We’re at the Waterside warehouse, number 44–48 Wharf Road. A ten minute walk from Angel tube station.
Head right out of the station and walk along Upper St, a sprawl of bars and coffee shops, until you reach Duncan St – then take another right. Keep going until you hit the deep-red Regency era tunnel, then slip down to the canal towpath.
Stop. Exhale. You won’t find any tooting horns or revving engines down here. Just a few honking geese and sleepy drifting canal boats. Crane your neck at tall, beautifully preserved victorian warehouses, and keep an eye out for the bookshop barge boat. If you spot it – hop on. It’s full of treasures.
Meander along the cobbled path past City Road Lock and Basin until you reach the brick steps up to Wharf Road. Head right down the road and you'll arrive at our beautiful yellow-brick warehouse home.
We’re number 18 on the buzzer.
(Oh, and when the gate opens, give Alan the porter a little nod. You can’t miss him – he’s in the glass fronted office.)
Alternatively, if you need to post us something, our address is:
Unit 18, Waterside
44-48 Wharf Road
London N1 7UX
Unbound was founded by three writers: Dan Kieran, Justin Pollard & John Mitchinson.
We think people who love books – primarily readers and writers – deserve a say in what does or doesn't get published. You may not be aware of it, but even best selling authors are beginning to have very restrictive parameters imposed on the kinds of books they get to write. Put simply, there are lots of potentially great books we're not getting the opportunity to read.
Creating bestsellers is the main focus of all the major publishers. This is why celebrity biographies, TV tie-ins and genre fiction dominate the displays and promotions in major book retailers, but what do you suppose happens to the books that don't fall into those categories? Very little is the honest answer.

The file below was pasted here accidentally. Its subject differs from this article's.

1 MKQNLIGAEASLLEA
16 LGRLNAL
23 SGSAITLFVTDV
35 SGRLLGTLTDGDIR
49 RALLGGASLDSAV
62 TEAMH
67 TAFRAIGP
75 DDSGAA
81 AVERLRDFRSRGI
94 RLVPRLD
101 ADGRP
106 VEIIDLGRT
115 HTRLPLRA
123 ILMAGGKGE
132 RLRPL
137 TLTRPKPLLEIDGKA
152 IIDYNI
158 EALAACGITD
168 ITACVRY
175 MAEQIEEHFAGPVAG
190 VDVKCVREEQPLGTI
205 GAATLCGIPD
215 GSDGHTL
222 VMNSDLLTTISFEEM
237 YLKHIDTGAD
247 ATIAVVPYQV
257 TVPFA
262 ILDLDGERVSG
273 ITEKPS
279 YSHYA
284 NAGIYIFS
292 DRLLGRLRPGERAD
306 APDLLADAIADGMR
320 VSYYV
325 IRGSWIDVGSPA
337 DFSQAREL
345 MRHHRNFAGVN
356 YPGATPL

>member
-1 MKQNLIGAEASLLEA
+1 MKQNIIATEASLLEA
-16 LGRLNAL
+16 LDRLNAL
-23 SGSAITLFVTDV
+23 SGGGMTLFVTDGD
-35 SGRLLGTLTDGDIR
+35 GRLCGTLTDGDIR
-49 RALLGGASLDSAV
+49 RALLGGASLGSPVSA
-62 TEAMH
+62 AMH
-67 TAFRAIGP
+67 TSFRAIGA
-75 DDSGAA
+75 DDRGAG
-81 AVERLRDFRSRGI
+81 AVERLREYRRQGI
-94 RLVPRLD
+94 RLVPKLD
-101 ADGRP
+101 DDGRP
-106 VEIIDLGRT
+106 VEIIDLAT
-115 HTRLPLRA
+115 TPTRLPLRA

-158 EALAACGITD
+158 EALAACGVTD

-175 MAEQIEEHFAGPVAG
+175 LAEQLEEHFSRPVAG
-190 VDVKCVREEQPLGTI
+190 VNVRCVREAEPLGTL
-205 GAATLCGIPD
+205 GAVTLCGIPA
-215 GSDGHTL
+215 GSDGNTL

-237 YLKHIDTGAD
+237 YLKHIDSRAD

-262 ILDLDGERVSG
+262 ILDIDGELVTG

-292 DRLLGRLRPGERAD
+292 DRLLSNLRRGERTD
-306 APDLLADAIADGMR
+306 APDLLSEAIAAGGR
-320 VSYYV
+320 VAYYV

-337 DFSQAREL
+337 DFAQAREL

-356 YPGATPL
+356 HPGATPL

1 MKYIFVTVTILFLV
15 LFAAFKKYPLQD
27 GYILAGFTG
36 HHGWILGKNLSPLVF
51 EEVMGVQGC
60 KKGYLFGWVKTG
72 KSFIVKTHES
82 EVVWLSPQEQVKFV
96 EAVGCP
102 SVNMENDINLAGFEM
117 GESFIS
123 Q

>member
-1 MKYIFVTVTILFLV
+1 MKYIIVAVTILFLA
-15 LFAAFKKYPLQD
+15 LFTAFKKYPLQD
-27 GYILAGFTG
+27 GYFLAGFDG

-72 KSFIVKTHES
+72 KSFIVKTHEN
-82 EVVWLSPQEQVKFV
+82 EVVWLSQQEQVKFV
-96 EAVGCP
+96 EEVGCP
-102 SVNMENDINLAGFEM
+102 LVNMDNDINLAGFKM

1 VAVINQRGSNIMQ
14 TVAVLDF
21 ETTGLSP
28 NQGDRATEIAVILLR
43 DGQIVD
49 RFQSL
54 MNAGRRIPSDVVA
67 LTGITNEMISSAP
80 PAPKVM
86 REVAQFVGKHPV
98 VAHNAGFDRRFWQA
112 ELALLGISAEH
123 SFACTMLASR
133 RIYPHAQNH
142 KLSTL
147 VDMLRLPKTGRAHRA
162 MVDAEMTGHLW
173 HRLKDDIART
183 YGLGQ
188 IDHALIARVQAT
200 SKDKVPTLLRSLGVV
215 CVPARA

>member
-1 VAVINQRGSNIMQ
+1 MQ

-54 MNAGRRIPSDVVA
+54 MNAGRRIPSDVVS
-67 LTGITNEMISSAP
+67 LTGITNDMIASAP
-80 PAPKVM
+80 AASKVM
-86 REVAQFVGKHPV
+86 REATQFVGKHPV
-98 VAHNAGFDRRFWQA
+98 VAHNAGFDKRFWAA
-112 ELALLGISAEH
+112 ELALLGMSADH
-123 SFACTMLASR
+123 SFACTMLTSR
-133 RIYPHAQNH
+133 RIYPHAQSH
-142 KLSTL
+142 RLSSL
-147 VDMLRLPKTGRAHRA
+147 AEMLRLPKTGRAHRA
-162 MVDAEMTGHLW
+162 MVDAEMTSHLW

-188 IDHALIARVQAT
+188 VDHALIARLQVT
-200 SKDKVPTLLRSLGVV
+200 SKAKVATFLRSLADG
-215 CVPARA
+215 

Nor does the traditional publishing process give readers any insight into the writing process or help to build a closer relationship between a writer and their readers. Unbound has been developed to do just that.
The Unbound model is very straightforward: the author pitches an idea and if enough readers support it, the book goes ahead. Unbound is both a funding platform and a publisher, fulfilling all the normal publishing functions but also splitting a book's net profit 50/50 with the author. Under the traditional model an author is lucky to earn 10% of the cover price, whereas retailers are regularly expecting discounts of over 60%, plus a contribution to the costs of display and marketing. This is why books with print runs of fewer than 5,000 copies make less and less economic sense – even though it is precisely these books that contain the most innovative and challenging ideas.
Unbound will keep the process transparent and simple: a reader helps great ideas get published, and in return receives an insight into the writing process and has their name printed as a patron in that and every subsequent edition. The current process is much more complicated.
Justin is the author of nine books including Alfred the Great - the Man Who Made England and Secret Britain. He has also worked as a historical consultant on numerous feature films including Elizabeth and The Golden Age, Atonement, The Boy in the Striped Pyjamas and Agora as well as all four series of the BBC/ Showtime hit series The Tudors. He writes monthly columns for History Today, BBC History Magazine and E&T. He has twice been nominated Columnist of the Year.
John is an author and publisher and amateur pig farmer. Having been the first Marketing Director of Waterstone's he moved on to become a publisher at the Harvill Press and then Cassell & Co. His authors included bestsellers like The Beatles and Michael Palin, to prize-winning literary writers like Richard Ford, Alan Garner and Haruki Murakami. John is a Vice-President of the Hay Festival and a Fellow of the Royal Society of Arts. He writes a weekly QI column in the Saturday Telegraph.
Dan is the author and editor of nine books including; Crap Towns - the first viral internet phenomenon to turn into a Sunday Times bestseller, I Fought The Law - an exposé of the Blair Labour government's use of anti-terror legislation to crush lawful protest and Three Men In A Float - the story of his journey across England in a 1957 electric milk float in homage to Jerome K. Jerome.